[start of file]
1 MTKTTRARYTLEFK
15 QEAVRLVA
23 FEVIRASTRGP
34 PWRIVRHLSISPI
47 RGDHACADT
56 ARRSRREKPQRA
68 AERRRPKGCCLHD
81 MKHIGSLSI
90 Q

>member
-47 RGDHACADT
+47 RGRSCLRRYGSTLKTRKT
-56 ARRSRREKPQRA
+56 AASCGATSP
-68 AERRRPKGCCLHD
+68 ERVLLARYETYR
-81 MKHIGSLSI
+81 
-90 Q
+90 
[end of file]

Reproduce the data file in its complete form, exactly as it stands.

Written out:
1 MTKTTRARYTLEFK
15 QEAVRLVA
23 FEVIRASTRGP
34 PWRIVRHLSISPI
47 RGDHACADT
56 ARRSRREKPQRA
68 AERRRPKGCCLHD
81 MKHIGSLSI
90 Q

>member
-47 RGDHACADT
+47 RGRSCLRRYGSTLKTRKT
-56 ARRSRREKPQRA
+56 AASCGATSP
-68 AERRRPKGCCLHD
+68 ERVLLARYETYR
-81 MKHIGSLSI
+81 
-90 Q
+90 